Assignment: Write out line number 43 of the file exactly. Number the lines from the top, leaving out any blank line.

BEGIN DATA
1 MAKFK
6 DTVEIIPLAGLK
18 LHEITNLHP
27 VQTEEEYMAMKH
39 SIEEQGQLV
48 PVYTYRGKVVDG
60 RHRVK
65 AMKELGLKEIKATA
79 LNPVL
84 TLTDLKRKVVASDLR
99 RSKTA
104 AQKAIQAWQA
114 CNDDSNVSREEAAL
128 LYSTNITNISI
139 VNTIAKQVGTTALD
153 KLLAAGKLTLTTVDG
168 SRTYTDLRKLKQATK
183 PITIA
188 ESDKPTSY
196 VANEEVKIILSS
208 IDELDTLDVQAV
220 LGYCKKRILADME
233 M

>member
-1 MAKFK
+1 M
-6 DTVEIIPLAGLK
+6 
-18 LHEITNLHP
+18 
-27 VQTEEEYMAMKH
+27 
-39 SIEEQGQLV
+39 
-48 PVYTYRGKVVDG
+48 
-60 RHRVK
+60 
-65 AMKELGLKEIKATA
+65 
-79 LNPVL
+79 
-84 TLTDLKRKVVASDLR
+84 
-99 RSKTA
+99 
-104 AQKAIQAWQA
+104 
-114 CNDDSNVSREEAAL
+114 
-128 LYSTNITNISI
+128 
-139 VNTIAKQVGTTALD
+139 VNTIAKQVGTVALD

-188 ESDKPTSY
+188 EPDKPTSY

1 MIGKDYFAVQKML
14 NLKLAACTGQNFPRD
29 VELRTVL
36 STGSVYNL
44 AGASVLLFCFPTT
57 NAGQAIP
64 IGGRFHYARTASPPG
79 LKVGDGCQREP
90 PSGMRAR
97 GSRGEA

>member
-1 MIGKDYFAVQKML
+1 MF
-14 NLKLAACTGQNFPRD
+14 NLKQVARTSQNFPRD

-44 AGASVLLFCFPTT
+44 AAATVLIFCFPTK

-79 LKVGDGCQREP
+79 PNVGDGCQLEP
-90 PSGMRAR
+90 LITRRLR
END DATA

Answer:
-84 TLTDLKRKVVASDLR